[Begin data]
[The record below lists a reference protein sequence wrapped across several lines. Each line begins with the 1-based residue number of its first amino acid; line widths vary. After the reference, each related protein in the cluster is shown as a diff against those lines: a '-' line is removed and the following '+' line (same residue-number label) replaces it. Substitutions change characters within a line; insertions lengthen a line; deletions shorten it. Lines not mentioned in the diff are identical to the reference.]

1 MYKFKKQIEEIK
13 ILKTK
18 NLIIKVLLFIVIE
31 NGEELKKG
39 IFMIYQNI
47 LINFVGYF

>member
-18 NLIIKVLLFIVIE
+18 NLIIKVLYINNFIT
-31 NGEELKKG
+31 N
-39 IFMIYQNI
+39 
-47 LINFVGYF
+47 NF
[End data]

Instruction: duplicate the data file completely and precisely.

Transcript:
[The record below lists a reference protein sequence wrapped across several lines. Each line begins with the 1-based residue number of its first amino acid; line widths vary. After the reference, each related protein in the cluster is shown as a diff against those lines: a '-' line is removed and the following '+' line (same residue-number label) replaces it. Substitutions change characters within a line; insertions lengthen a line; deletions shorten it. Lines not mentioned in the diff are identical to the reference.]

1 MYKFKKQIEEIK
13 ILKTK
18 NLIIKVLLFIVIE
31 NGEELKKG
39 IFMIYQNI
47 LINFVGYF

>member
-18 NLIIKVLLFIVIE
+18 NLIIKVLYINNFIT
-31 NGEELKKG
+31 N
-39 IFMIYQNI
+39 
-47 LINFVGYF
+47 NF